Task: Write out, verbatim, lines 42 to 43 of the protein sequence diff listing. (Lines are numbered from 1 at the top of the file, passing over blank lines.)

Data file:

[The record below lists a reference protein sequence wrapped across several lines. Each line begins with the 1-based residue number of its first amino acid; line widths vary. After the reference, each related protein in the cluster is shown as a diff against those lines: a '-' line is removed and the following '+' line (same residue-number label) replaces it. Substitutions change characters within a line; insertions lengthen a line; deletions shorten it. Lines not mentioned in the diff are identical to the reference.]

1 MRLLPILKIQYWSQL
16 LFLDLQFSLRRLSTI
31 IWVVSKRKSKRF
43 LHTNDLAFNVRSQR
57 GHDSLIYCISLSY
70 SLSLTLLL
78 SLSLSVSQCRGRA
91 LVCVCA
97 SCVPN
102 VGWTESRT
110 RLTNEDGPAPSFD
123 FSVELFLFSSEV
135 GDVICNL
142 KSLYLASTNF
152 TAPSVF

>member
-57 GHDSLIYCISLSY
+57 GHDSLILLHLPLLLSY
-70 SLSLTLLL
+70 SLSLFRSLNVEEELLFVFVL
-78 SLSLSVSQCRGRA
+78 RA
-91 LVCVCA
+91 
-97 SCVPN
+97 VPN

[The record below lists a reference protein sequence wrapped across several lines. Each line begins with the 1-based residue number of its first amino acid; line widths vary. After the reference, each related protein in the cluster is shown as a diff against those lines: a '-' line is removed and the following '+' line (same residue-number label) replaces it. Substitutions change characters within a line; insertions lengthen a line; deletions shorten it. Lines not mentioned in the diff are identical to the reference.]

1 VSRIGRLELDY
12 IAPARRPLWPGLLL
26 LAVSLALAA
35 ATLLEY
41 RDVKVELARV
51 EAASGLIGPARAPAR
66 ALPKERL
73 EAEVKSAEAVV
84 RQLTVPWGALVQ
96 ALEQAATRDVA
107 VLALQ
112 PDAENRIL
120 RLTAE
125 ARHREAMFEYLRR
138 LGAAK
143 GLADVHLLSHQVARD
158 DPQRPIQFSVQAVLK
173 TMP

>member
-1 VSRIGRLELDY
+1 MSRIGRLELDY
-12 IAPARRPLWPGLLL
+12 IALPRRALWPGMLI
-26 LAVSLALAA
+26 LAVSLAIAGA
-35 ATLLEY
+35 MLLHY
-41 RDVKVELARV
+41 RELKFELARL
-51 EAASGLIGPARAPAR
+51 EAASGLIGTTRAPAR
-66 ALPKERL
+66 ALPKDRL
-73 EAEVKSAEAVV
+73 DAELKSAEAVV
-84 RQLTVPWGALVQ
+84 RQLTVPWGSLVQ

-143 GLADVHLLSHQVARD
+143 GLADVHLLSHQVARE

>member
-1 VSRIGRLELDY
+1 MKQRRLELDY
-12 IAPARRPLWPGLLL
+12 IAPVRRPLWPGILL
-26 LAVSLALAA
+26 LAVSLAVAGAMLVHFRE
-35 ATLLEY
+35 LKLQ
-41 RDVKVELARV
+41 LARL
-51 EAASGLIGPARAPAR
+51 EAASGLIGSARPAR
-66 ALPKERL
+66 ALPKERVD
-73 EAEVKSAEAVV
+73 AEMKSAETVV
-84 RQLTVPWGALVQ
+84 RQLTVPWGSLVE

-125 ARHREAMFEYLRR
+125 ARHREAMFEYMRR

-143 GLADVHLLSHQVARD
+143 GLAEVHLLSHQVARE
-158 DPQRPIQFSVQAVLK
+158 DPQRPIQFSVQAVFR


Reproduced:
125 ARHREAMFEYLRR
138 LGAAK